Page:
Ant Pruitt

My Creative Cloud suite of apps provides tons of useful features, although sometimes clicking through each one hinders my speed and efficiency. I found that taking advantage of keyboard shortcuts, which are already built into Adobe Premiere Pro, can speed up my workflow.

Let’s look at the common keyboard shortcuts available in Premiere Pro.

SEE: Top keyboard shortcuts you need to know (free PDF) (TechRepublic)

General menu access

Menu access in Premiere Pro is very simple to use as it utilizes your OS. Your primary File and Edit menus site across the top of the interface and are accessible either at the click of a mouse or the ALT button and applicable first letter key. For example, if you’re trying to access the File menu hold down the ALT (or option key on MacOS) key, and you’ll notice the menu activates and the letter “F” will have a line under it. This means that if you hold ALT and press the “F” key, the File menu will display. Once the menu displays, you can navigate options with your arrow keys. You’ll also notice shortcuts next to some options in the menu listing. If you can memorize these keystrokes, you’ll eliminate the need to scroll through the list (especially for simple commands such as CTRL + s to save your work.)

SEE: Choosing your Windows 7 exit strategy: Four options (TechRepublic Premium)

Timeline tools and navigation

Navigating through the timeline with a mouse is such a drag. No pun intended. You have your clips arranged in your project bin, then you drag them to your timeline to begin adding cuts, effects, or placing the clips into position. So, let’s look at some commonly used keyboard shortcuts to speed up your video editing workflow.

The navigation and clip tools are easily accessible with the click of the mouse because the panel is near the timeline. But learning the shortcuts is much faster. By default, the standard Move tool is used to drag clips around your timeline. To access the Move tool, just press the “V” key. You’ll notice that your mouse cursor looks like the standard arrow found in most computer apps. If you hover your mouse over the Move tool, you’ll also notice a tool tip display, which hints that the keyboard shortcut is “V” (Figure A). Note: Your interface may not look like my screenshots because the Adobe Creative Cloud suite allows you to move panels and menus to fit your visual needs.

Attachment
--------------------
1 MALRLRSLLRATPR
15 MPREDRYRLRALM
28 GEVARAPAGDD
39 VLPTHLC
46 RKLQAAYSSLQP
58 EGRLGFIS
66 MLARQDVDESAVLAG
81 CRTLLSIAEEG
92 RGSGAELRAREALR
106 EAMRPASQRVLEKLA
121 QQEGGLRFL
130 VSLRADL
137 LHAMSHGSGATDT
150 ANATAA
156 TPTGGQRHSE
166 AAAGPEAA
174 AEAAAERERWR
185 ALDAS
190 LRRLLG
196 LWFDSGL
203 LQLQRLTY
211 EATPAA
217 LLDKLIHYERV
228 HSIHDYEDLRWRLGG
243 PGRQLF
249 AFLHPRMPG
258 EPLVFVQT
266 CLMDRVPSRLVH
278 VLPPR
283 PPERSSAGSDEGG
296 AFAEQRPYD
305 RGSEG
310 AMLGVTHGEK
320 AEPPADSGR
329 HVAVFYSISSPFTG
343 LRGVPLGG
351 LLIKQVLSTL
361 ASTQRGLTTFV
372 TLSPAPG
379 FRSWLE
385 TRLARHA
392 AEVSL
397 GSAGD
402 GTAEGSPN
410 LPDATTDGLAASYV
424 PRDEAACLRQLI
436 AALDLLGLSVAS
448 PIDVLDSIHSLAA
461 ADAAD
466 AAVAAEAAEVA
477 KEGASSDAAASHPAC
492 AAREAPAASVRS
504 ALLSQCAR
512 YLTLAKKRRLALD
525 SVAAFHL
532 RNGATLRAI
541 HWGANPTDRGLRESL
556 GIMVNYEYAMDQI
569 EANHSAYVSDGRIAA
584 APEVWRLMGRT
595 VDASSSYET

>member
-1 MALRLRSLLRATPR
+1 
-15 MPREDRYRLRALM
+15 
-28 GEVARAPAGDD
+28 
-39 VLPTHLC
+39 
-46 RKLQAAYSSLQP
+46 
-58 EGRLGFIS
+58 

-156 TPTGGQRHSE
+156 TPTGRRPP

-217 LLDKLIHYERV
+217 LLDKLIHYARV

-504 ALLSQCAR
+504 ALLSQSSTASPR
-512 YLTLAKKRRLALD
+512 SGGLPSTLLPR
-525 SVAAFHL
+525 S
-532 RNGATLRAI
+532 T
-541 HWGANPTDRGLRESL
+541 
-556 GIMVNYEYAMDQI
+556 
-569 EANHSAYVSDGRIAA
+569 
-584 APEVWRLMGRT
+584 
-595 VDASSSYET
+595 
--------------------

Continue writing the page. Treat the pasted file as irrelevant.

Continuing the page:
Figure A
Ant Pruitt

Moving tracks

Let’s look at a scenario where you need to move multiple tracks a few frames forward or backwards on your timeline. In some situations, you can select all of the clips with your mouse by clicking and dragging your cursor around the clips to highlight them all. This works fine for a small number or clips, but if you work with a large timeline it can become tedious. Instead, tap the “A” key on your keyboard, and you can click on the very first clip in the timeline. Everything to the right of the timeline will be highlighted or selected. With everything selected, you can click and drag clips with ease to different positions on your timeline. Notice that the cursor head changes to two arrows pointing to the right. This signifies that everything to the right of the clip you selected will be included in your selection. Shift+A will select everything to the left, and you’ll notice the cursor head changes (Figure B).

Figure B
Ant Pruitt

Clipping segments

If you need to cut a clip into two segments, use the “C” key on your keyboard to activate the Razor tool. Use this tool to cut clips into segments if you need to move said clips along the timeline for your video’s flow. When the Razor tool is activated, your mouse cursor looks like a razor blade instead of an arrow.

I also use the Text tool for when I create simple lower third text on videos. Just press the “T” key on your keyboard, and your mouse cursor will change into a standard text cursor. After pressing the “T” key, you can click on your video in the program monitor and begin to type any on-screen text. This also allows use of the Essential Graphics panel for further editing such as font adjustments and alignment (Figure C).

Figure C
Ant Pruitt

Scrubbing through your timeline

Finally, scrubbing through your timeline is easy with four keys. You can press your spacebar, and your timeline will play. If you want, you can also utilize the “J,” “K,” and “L” keys. These are my favorites.

  • Use the “J” key to scrub backwards on the timeline.
  • The “L” key scrubs forward.
  • The “K” key stops the scrubbing.
  • If you want to increase scrubbing speed, just press the key again.
  • If it’s still slow, press it again, and it will speed up in increments based on how many times you press the shortcut key. For example, tapping “K” two times will quickly scrub ahead in your timeline. Pressing “K” stops it.

Hopefully, these keyboard shortcuts will help you edit videos faster and more efficiently. There are so many more keyboard shortcuts available in Premiere Pro. You can even customize existing shortcuts or create your own. Let me know if these quick shortcuts help you out in your workflow by tagging me on Twitter.

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